But what about chapter 38? This is the unfortunate story of Judah and his daughter-in-law Tamar, and it's also R-rated. I can see how the lectionary editors would just skip it because it doesn't have too much to do with the main part of the Joseph story. But there's something I discovered while reading it today anyway. It was actually in a footnote. There were two children as a result of this liasion, Perez and his brother. What I didn't realize is that Perez is the ancestor of Boaz, Ruth, and Kind David, and therefore traditionally an ancestor of Jesus as well. And in fact Matthew's geneology of Jesus makes this very clear:
3456Abraham was the father of Isaac, and Isaac the father of Jacob, and Jacob the father of Judah and his brothers, and Judah the father of Perez and Zerah by Tamar, and Perez the father of Hezron, and Hezron the father of Aram, and Aram the father of Aminadab, and Aminadab the father of Nahshon, and Nahshon the father of Salmon, and Salmon the father of Boaz by Rahab, and Boaz the father of Obed by Ruth, and Obed the father of Jesse, and Jesse the father of King David.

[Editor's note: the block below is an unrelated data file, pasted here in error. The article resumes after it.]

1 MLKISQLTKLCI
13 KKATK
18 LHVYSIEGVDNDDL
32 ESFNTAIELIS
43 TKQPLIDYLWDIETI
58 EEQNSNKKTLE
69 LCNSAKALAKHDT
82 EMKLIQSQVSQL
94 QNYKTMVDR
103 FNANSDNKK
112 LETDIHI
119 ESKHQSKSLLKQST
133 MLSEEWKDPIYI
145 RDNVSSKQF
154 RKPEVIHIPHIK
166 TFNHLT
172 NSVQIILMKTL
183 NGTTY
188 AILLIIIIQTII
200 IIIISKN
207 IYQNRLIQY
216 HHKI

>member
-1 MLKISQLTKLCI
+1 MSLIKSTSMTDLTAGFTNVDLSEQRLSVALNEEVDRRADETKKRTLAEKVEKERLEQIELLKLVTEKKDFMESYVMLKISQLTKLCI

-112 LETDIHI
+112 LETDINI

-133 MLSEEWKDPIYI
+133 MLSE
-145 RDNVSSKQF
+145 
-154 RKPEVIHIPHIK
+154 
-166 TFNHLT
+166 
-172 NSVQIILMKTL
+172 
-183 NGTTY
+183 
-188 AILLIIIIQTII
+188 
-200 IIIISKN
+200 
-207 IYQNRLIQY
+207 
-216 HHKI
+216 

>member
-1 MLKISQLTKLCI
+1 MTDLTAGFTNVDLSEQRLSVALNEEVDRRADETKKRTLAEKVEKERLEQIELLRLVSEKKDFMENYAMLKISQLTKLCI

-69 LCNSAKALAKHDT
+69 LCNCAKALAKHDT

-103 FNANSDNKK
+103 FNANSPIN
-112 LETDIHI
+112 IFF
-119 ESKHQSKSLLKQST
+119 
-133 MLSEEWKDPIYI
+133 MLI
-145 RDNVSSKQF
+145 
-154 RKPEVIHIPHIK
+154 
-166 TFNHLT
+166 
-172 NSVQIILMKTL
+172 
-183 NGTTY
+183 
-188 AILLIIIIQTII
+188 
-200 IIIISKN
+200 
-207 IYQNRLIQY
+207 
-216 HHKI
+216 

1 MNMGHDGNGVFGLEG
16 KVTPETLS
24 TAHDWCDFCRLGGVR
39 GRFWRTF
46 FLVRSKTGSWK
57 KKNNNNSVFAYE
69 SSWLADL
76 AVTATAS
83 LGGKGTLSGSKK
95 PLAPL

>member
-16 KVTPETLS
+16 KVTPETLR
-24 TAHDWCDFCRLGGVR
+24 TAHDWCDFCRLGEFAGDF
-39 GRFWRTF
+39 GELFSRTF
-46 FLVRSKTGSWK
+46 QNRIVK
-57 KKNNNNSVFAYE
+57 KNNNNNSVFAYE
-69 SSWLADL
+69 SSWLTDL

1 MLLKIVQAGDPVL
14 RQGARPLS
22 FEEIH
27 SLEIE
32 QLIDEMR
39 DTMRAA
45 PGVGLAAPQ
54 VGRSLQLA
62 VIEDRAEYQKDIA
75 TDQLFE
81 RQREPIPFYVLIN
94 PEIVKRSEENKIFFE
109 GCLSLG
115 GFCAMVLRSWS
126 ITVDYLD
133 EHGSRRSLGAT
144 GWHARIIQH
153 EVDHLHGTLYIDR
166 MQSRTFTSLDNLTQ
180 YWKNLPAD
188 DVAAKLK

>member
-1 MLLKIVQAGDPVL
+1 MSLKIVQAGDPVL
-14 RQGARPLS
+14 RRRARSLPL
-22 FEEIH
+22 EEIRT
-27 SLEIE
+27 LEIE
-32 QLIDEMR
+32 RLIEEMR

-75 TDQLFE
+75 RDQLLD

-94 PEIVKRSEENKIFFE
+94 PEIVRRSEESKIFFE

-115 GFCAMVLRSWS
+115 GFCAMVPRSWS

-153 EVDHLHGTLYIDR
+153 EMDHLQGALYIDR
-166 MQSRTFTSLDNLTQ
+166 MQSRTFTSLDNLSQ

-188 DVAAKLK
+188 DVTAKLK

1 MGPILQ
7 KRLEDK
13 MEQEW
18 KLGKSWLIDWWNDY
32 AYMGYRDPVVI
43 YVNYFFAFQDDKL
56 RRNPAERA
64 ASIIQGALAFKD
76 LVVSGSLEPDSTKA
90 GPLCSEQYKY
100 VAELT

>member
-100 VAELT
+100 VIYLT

So the greatest King in Israel's history, the model for all kings after him, was a descendant of incest. If God can use all these sorts and conditions of humanity to work his will in the world, what can he do with you and me if we let him?
Strengthen us, O Lord, by your grace, that in your might we may overcome all spiritual enemies, and with pure hearts serve you; through Jesus Christ our Lord, who lives and reigns with you and the Holy Spirit, one God, for ever and ever. Amen.